"This is a really weird game, and you’ll find that most people will not want to play this."
Cheers to engineer Lonnie Johnson for getting paid.
It’s been nearly 25 years since former NASA engineer Lonnie Johnson first licensed the water gun toy that became the iconic Super Soaker. On Wednesday, the inventor soaked Hasbro (HAS) in arbitration, reportedly receiving $72.9 million worth of sales royalties from the toymaker as part of a dispute over underpaid royalties.
“In the arbitration we got everything we asked for,” Johnson’s attorney Leigh Baier told The Atlanta Journal-Constitution. “The arbitrator ruled totally in Lonnie’s favor.”
According to the newspaper, the agreement stemmed from a 2001 inventors dispute in which Hasbro had agreed to pay Johnson royalties for the sales of his products. Johnson originally licensed the Super Soaker to Larami Corporation, which was later acquired by Hasbro, and the toy reportedly generated more than $200 million in retail sales in its first two years on the market. As of 2013, total sales of the line are estimated at nearly $1 billion.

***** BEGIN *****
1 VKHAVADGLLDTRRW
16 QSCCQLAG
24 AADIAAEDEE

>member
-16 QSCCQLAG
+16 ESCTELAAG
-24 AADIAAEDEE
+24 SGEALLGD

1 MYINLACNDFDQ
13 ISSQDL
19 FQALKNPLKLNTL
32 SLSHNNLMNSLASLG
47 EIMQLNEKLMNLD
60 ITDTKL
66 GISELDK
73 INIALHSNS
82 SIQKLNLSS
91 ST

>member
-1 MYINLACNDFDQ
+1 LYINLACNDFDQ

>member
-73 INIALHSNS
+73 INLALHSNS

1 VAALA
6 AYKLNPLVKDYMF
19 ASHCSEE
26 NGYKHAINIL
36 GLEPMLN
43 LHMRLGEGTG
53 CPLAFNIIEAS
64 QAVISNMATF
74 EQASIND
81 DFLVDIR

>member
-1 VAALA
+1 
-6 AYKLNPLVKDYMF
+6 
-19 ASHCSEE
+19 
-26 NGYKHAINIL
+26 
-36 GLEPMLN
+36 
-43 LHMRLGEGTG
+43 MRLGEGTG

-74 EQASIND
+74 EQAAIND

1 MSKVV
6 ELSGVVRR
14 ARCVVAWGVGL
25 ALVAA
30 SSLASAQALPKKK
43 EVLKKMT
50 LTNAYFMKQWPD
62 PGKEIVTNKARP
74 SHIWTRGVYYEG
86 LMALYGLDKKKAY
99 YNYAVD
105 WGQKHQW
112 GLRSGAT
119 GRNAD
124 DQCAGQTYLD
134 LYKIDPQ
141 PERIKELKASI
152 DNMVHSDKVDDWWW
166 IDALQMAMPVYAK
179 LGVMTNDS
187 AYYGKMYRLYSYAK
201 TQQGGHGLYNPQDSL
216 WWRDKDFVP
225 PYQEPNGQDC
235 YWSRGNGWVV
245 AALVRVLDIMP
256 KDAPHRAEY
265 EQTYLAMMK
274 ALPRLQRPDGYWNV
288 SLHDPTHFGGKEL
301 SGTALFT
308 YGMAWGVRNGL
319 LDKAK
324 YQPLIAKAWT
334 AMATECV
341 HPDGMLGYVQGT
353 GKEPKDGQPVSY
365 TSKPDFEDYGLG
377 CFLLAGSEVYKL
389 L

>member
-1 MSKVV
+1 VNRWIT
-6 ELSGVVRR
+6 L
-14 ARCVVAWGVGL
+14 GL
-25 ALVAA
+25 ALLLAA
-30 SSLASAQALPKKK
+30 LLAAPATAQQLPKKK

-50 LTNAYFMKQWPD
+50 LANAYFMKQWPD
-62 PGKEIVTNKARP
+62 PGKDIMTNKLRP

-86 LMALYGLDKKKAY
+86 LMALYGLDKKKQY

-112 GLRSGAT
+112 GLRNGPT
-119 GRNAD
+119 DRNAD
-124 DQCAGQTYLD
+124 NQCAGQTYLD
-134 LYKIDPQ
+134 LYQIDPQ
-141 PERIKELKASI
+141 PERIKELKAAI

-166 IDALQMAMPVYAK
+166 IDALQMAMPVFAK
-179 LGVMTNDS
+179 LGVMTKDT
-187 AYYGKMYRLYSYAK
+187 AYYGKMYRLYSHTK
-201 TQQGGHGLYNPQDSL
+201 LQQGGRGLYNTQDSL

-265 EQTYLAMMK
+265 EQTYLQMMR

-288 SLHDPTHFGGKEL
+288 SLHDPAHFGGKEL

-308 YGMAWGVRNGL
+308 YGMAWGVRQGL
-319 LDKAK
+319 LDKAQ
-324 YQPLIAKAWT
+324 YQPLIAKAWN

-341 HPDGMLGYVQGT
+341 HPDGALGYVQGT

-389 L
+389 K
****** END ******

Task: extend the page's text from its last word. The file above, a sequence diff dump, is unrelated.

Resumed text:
As for the Atlanta-based Johnson, the Super Soaker phenomenon was just a footnote in what has proven to be a very diverse career.
Although it was his plastic toy gun that made him wealthy, Johnson first trained as a nuclear engineer at Tuskegee University and worked for NASA’s Jet Propulsion Lab on both the Galileo mission to Jupiter and the Mars Observer prior to his exploits in the toy business. He currently holds more than 80 patents and, in addition to the Super Soaker, is also credited with inventing technologies related to both rechargeable batteries and thermodynamic energy.
Interestingly, Johnson has long reinvested the profits from his Super Soaker sales back into his other companies, explaining to CNBC in 2010 that as an engineer: “It’s who I am, it’s what I do.”
And he hasn’t slowed down as a result of his success. One of his inventions, the Johnson Thermo-Electrochemical Converter System, was named one of the top 10 inventions of 2009 by Popular Mechanics magazine for its ability to convert thermal energy to electricity without the use of steam generators, potentially opening up new doors in solar power plants and ocean-based thermal power generation.